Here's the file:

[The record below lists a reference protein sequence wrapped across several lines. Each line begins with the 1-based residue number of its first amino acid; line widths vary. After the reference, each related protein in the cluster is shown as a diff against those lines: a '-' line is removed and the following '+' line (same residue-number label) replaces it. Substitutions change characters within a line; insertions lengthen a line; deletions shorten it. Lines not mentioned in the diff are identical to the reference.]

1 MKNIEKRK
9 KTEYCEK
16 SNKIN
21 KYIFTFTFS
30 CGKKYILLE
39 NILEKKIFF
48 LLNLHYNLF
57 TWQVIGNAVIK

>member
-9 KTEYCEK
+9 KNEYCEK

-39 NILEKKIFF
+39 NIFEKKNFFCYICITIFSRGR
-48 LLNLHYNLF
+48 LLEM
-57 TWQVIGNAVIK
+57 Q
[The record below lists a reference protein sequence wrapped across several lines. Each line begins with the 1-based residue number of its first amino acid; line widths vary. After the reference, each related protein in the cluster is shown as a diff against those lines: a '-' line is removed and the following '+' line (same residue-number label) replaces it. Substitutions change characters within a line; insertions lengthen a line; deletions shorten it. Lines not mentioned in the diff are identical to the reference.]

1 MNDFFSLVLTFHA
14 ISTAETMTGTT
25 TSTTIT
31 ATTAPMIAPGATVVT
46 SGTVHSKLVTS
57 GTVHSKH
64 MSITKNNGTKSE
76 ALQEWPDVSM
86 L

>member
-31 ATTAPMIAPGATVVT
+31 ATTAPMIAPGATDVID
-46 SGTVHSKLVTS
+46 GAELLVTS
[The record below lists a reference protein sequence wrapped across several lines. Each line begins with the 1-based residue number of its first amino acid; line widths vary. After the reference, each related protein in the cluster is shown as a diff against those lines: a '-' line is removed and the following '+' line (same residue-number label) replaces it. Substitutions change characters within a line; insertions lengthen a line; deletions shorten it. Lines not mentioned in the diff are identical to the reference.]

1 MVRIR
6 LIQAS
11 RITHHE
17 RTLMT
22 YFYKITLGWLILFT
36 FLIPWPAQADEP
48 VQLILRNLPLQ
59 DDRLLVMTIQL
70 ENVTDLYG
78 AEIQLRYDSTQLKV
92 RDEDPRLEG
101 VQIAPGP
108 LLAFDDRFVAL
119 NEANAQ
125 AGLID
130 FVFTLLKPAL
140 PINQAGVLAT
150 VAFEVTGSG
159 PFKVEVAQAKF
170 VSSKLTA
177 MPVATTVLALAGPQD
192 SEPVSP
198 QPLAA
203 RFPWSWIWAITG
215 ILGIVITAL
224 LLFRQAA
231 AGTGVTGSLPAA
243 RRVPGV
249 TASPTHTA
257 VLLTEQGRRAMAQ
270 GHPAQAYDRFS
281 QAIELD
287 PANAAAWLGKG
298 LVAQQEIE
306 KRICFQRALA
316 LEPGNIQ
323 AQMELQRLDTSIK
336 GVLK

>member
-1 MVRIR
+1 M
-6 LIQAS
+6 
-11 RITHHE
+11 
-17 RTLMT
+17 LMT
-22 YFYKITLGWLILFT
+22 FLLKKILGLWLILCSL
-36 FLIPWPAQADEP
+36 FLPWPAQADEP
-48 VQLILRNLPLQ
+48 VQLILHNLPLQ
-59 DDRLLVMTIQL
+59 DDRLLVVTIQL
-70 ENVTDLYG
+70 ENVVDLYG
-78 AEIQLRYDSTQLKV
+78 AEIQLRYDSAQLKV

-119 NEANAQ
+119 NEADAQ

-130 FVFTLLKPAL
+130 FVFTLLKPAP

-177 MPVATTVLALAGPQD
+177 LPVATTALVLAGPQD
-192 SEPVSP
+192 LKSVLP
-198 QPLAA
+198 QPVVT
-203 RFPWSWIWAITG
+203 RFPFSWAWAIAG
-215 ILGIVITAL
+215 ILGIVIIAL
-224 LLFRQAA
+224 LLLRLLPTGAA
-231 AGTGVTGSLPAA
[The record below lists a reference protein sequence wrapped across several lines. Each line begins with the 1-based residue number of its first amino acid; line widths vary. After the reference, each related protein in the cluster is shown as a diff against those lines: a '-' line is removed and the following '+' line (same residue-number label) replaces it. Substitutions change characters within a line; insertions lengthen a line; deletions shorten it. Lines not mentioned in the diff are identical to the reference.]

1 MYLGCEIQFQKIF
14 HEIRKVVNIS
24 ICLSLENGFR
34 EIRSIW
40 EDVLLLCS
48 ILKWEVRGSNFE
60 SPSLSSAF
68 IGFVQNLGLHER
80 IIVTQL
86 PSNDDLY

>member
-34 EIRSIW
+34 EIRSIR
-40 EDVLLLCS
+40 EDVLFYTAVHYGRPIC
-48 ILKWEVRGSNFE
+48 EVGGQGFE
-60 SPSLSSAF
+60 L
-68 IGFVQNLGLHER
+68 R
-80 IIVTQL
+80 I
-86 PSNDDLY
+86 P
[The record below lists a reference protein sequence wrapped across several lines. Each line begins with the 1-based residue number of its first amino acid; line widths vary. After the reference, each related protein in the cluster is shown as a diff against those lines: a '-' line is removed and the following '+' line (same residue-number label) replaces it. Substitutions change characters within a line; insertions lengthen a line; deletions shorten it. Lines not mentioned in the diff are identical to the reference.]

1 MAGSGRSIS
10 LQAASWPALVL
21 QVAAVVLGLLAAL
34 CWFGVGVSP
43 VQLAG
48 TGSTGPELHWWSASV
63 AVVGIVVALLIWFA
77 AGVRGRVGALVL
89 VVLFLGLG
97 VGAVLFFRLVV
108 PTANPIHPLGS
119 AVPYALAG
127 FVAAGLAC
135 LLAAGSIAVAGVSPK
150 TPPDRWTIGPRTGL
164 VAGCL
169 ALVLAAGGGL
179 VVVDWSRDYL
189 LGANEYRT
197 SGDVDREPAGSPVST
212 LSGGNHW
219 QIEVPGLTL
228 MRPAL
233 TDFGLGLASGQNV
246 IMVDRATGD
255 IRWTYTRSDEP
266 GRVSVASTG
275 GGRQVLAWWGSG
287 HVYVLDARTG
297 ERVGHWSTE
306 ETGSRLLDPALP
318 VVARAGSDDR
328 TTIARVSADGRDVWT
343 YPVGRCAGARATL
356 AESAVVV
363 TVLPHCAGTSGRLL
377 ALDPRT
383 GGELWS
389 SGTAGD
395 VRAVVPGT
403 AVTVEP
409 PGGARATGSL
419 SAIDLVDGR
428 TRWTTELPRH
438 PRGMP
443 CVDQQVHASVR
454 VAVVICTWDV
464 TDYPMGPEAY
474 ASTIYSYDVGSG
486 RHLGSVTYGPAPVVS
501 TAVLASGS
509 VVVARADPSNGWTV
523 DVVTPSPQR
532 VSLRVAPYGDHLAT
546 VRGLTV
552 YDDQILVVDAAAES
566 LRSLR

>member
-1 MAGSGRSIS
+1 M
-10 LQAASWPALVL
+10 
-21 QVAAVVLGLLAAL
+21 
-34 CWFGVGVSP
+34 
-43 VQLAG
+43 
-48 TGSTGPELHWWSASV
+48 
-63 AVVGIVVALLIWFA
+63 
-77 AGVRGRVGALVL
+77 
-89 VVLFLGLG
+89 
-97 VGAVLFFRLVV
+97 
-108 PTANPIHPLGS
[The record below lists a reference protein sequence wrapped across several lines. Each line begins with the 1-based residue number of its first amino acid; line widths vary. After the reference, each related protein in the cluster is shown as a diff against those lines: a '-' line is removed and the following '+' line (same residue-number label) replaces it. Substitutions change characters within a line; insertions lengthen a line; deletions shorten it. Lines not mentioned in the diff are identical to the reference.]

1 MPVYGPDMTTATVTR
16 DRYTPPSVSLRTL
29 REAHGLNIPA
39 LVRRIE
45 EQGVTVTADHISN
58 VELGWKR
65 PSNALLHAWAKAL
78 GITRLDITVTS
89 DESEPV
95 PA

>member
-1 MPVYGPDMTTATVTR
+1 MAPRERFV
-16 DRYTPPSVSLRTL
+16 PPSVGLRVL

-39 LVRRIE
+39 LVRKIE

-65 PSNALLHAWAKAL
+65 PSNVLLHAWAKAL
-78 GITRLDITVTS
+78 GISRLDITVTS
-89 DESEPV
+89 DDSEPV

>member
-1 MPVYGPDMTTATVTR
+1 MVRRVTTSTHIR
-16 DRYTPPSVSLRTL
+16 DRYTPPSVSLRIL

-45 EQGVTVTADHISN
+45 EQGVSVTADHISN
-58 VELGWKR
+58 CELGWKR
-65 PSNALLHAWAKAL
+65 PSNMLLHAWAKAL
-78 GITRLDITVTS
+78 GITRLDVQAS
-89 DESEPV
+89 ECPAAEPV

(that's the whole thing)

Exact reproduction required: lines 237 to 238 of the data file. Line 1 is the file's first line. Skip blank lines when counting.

-78 GITRLDITVTS
+78 GISRLDITVTS